Amanda and I are living in Santa Clara, in an area called the ‘rose gardens’, not far from the mission and the university down the road, about a quarter mile. Our apartment gets real hot during the summer, but we are happy– full of food (even so much we regularly give extra to neighbors), and the garden is still growing back home in Fremont. We are building planter boxes for herbs in our parking lot, and saving money to relocate to Northern CA if not Oregon in a couple years (perhaps sooner depending on jobs). But we aren’t leaving without taking a truck load or two of relatives and friends with us! Until then, we are attending public worship at REC (Los Altos Hills) while occasionally visiting Amanda grandma’s TEC (St. Edward’s) and an ACAA (St. Paul’s) church from time-to-time. If you are ever in the area, please contact us. We do evening prayer w/ catechism W, F, and Sun at the rose gardens w/ a complimentary meal. We are making halloween treats for St. Luke’s Sept. 13th, inviting apartment neighbors, as well as getting candy for the surrounding children. Our troths were:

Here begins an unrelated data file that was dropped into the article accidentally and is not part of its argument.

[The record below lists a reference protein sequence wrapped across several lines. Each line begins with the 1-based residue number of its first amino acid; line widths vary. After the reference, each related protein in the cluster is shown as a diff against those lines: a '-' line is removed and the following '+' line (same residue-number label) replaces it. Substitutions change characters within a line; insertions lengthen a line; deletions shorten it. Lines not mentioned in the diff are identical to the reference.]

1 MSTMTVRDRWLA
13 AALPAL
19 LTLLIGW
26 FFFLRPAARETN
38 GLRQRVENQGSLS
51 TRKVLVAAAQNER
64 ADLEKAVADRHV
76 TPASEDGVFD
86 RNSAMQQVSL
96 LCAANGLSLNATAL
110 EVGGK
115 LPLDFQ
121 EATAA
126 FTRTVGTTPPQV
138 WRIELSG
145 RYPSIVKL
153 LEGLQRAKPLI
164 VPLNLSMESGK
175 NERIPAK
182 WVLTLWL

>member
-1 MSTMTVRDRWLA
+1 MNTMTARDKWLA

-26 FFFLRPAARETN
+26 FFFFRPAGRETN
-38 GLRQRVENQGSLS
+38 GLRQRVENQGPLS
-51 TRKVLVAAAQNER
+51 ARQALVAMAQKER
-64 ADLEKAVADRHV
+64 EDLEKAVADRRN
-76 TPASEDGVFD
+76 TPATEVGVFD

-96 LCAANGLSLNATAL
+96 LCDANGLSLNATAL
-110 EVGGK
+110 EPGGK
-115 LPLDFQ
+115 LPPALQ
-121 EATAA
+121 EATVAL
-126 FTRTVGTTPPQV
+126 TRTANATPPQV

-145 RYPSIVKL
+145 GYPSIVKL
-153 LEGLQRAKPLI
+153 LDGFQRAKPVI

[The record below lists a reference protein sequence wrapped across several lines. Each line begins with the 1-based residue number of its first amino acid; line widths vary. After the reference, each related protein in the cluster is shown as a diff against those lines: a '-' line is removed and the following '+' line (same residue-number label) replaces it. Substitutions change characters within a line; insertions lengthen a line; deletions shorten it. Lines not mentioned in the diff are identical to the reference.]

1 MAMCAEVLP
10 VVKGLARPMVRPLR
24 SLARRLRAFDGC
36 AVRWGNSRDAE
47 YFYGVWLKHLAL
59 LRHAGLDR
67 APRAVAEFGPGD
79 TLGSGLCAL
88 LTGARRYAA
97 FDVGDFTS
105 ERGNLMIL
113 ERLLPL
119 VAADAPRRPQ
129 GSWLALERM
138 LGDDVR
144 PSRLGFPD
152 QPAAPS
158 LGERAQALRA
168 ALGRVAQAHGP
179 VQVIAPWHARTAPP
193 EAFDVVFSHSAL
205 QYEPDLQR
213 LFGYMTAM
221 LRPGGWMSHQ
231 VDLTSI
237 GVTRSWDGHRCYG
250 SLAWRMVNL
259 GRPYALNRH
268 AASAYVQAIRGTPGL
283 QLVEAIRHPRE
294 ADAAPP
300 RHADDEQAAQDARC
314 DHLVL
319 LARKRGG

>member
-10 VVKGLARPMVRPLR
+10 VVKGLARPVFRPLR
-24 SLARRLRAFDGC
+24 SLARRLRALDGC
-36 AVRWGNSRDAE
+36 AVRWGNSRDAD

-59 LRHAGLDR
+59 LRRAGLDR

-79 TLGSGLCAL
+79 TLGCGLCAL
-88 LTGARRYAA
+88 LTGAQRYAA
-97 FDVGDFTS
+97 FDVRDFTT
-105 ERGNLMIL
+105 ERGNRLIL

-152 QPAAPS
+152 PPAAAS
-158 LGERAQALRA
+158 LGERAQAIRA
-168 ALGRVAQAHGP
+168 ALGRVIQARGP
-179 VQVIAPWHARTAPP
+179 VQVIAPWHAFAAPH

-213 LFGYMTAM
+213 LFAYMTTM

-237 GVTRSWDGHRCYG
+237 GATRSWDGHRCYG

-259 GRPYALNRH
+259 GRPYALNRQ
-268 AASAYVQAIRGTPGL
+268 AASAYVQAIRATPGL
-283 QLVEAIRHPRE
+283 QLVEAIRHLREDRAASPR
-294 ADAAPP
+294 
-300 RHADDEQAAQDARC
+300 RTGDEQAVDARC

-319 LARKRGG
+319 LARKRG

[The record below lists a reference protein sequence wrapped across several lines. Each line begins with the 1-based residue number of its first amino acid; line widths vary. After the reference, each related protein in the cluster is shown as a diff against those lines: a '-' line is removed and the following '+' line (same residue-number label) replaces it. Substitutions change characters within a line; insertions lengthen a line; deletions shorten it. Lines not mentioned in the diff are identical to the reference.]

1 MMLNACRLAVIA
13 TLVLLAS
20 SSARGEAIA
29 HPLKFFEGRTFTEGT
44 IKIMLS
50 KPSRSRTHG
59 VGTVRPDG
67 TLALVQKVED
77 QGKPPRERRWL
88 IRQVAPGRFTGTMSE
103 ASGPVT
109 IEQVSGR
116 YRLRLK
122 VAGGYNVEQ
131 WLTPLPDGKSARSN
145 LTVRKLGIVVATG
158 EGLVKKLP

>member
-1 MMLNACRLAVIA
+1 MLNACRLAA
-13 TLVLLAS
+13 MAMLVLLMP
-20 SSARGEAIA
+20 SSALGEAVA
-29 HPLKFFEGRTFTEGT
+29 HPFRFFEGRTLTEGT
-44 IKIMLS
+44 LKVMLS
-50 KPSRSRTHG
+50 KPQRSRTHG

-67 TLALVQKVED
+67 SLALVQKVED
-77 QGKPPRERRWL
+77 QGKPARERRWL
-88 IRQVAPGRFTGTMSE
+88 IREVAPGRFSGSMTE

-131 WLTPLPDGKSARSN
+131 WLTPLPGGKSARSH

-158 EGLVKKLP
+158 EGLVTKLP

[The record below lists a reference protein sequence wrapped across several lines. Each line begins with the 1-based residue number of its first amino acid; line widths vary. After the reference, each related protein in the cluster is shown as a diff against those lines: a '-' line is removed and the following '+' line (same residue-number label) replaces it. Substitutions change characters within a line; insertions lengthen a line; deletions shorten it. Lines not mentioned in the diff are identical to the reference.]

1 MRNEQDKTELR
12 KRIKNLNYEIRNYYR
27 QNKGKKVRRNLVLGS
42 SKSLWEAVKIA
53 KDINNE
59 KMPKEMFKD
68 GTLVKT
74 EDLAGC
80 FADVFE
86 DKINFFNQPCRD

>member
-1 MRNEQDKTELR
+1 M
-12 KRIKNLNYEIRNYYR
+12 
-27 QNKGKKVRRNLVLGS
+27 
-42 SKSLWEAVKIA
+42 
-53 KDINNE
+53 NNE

¶ Then shall they give their troth to each other in this manner. The Priest, receiving the Woman at her father’s hands, shall cause the Man with his right hand to take the Woman by her right hand, binding them by stole, and say after him as followeth.
I, CHARLES JAMES BARTLETT, take thee, Amanda Sue Kruse, to my wedded Wife, to have and to hold from this day forward, for better for worse, for richer or poorer, in sickness an in health, to love and to cherish, till death us do part, according to God’s holy ordinance; and thereto I plight thee my troth.
¶ Then shall they loose their hands; and the Woman with her right hand taking the Man by his right hand, shall likewise say after the Priest,
I, AMANDA SUE KRUSE, take thee, Charles James Bartlett, to be my wedded Husband, to have and to hold from this day forward, for better for worse, for richer for poorer, in sickness and in health, to cherish and obey, till death do us part, according to God’s holy ordinance; and thereto I give thee my troth.
(Reception pictures will be added later to this same post. The cake was banana-strawberry at the top, chocolate marble in the middle, and bottom tier was chocolate moues-raspberry. We munched on that for one week afterwards, Amanda gaining no weight and I ten pounds! YUM!)
God Bless & Prayers Deliver!